A bill passed to change the name.
of state School for Feebleminded to
"Caswell Training School," as did
bills to prevent trial of prisoners in
prison uniforms and shaven beads;
t.erfect detaQs for electing 9nlted
States senators by the people; pro
vide rural police in Columbus county.
The Joint resolution from the House
enlarging the powers from the special
committee of the House to investigate
the Carter-Abernethy contempt case
and charges of Immorality against
Judge Carter was laid before the Sen
ate and passed without a dissenting
vote. This is the resolution that pro
vides for the expenses of the Inves
tigation through providing stenogra
phers counsel, witness fees and mile
age and any and all other expenses
that may be incurred In the Investi
gation. The resolution was ordered
enrolled for ratification.
Seek Federal Cooperation.
The House passed a resolution on
motion of Senator Gardner looking to
the acceptance of the co-operation
terms of the Federal Government In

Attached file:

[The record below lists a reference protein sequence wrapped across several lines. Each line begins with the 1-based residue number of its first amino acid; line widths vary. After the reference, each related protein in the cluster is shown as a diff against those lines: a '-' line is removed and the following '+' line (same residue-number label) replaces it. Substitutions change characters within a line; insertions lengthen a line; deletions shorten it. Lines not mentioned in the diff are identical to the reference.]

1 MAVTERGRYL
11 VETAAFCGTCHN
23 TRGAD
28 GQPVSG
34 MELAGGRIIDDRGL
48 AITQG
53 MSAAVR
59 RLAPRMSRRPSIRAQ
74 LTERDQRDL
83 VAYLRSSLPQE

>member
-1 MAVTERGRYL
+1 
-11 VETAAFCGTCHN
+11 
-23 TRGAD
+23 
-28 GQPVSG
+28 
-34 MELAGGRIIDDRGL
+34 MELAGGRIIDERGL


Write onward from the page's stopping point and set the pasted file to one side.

the farm demonstration work under
the Smith-Weaver bill for which the
Senate has just passed the bill appro
priating $11,000 to be expended by
the State in this work.
ML Mitchell Appropriation Passed.
The House passed the bill from
the Senate to appropriate $20,000 for
the purchase of the top of Mount
Mitchell and preserve) this original
forest and most valuable watershed
as public psrk for the people of the
Stale. l l.i the Weaver i;'l that has
already passed the Senate.
No 'Appropriation For Heme.
The House Committee on Appro
priations reported unfavorably the
McRae bill for $25,000 to establish a
home for fallen women, a measure
that had already passed the Senate.
The joint committee on appropriations
reported favorably by one vote major
ity a bill to increase the pensions ot
the several classes of (Jon federals